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Volume 10
2015

Learning Opportunities for Community Partners

Community Partner Meeting

"In neighborhoods besieged by complex, wicked problems, Strategic Doing creates hope through the power of taking action with the assets and gifts that we already possess. In that moment when we combine assets we begin to tell a new story of opportunity and possibility. Strategic Doing gives us the power to change our lives, our neighborhoods, and our communities."

Bob Brown
Associate Director, MSU Center for Community and Economic Development

MSU is committed to a model of engagement that involves the co-creation of knowledge, drawing from both university and community expertise to create solutions to critical issues. University Outreach and Engagement facilitates opportunities to work with communities to generate, transmit, apply, and preserve knowledge. Recent and ongoing examples include the Innovations in Collaborative Modeling Conference, presented in June 2015; the Strategic Doing learning modules, presented periodically in various communities in Michigan; and the community-based, participatory research training modules co-developed with, for, and by community partners.

Innovations in Collaborative Modeling Conference

modeling.outreach.msu.edu

MSU's Office of University Outreach and Engagement, the Sustainable Michigan Endowed Project, the Environmental Science and Policy Program, and community partners from Detroit and Flint collaborated to organize the Innovations in Collaborative Modeling Conference, held in June 2015 at the Kellogg Center. The conference was designed to address complex social and environmental problems through participatory systems modeling techniques, including system dynamics modeling, agent-based modeling, and social network analysis.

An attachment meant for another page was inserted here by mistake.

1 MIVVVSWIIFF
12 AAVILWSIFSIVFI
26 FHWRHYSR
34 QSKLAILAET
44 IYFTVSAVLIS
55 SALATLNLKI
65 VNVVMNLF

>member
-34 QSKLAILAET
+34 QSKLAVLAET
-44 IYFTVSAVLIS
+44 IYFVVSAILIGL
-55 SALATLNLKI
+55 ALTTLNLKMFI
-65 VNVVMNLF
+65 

Presentation

This conference, which attracted participants from all over the world, featured presentations, demonstrations, and posters pertaining to the use of modeling techniques to tackle social and environmental problems related (but not limited) to food systems, natural systems, wildlife management, water, health, transportation, and education.

According to Miles McNall, director of UOE's Community Evaluation and Research Collaborative and coordinator of the conference, the organizing committee was focused on bringing a broad, interdisciplinary scope to the conference. "Because of the intricate connections between complex social and environmental problems," he said, "we solicited presentations on transdisciplinary modeling efforts involving the integration of knowledge and practice across the natural and social sciences, public health, and other disciplines. In addition, we solicited presentations on participatory modeling efforts that directly involved stakeholders from a wide range of sectors in efforts to manage complex problems. We strongly believe that transdisciplinary and participatory approaches to modeling complex problems hold the promise of co-creating new knowledge at the intersections of discipline-based and local knowledge, knowledge that will promote more effective efforts to manage the many complex problems facing communities in the 21st century."